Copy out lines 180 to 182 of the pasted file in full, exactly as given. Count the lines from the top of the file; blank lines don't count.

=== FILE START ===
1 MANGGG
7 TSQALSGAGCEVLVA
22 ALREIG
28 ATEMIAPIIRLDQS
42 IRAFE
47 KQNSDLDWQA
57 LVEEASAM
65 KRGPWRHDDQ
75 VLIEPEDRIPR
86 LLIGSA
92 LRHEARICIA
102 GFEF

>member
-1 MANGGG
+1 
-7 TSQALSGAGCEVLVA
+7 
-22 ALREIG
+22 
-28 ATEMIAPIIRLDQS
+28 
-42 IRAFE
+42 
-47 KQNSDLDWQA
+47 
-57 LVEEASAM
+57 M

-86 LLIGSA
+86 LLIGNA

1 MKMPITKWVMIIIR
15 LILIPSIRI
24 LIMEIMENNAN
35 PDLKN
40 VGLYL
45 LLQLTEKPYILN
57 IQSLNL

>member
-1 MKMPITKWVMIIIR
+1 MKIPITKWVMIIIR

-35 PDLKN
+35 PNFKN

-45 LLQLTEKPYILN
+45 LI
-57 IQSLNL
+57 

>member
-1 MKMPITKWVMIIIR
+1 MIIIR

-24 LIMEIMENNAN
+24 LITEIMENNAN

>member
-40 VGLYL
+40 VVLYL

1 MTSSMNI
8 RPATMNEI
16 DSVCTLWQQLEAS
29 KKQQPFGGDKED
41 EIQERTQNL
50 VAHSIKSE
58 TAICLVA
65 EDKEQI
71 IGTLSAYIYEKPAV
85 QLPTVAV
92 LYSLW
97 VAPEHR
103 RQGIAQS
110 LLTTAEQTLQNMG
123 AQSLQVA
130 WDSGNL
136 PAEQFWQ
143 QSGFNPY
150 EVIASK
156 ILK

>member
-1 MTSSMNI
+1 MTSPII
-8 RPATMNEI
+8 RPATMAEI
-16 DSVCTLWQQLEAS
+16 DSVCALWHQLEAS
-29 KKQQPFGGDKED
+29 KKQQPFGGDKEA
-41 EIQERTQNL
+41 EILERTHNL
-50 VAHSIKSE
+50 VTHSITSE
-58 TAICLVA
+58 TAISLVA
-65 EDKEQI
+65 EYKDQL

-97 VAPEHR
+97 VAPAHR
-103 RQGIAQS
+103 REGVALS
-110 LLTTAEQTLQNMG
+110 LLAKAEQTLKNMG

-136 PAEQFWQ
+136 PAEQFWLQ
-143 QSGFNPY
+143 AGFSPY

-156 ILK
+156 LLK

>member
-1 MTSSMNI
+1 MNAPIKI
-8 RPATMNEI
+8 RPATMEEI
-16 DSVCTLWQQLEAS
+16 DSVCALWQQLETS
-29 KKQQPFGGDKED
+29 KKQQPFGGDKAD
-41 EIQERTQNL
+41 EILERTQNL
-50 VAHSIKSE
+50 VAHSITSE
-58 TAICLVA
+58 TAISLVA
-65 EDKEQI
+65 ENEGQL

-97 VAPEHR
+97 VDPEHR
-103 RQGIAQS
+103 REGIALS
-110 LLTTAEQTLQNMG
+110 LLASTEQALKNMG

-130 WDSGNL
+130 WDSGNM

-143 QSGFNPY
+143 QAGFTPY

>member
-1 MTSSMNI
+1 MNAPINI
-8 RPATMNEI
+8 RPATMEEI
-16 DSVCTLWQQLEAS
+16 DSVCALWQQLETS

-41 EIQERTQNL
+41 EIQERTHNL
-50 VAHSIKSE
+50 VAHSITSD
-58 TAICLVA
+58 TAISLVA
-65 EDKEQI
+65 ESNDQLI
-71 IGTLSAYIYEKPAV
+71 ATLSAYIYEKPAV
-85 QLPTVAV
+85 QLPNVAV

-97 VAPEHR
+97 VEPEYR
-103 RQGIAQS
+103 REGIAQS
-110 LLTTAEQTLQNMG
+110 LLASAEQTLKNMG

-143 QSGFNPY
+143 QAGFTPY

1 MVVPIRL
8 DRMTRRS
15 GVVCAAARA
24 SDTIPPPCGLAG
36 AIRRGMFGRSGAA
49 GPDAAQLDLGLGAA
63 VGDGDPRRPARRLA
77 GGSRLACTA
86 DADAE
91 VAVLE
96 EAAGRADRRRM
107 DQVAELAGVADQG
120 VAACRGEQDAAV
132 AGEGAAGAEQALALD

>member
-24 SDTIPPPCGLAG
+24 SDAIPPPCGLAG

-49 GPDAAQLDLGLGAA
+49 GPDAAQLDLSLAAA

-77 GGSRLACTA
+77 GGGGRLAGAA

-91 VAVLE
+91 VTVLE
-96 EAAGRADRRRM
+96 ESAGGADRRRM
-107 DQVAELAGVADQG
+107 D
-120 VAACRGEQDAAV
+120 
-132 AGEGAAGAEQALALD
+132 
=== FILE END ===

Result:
-96 EAAGRADRRRM
+96 ESAGGADRRRM
-107 DQVAELAGVADQG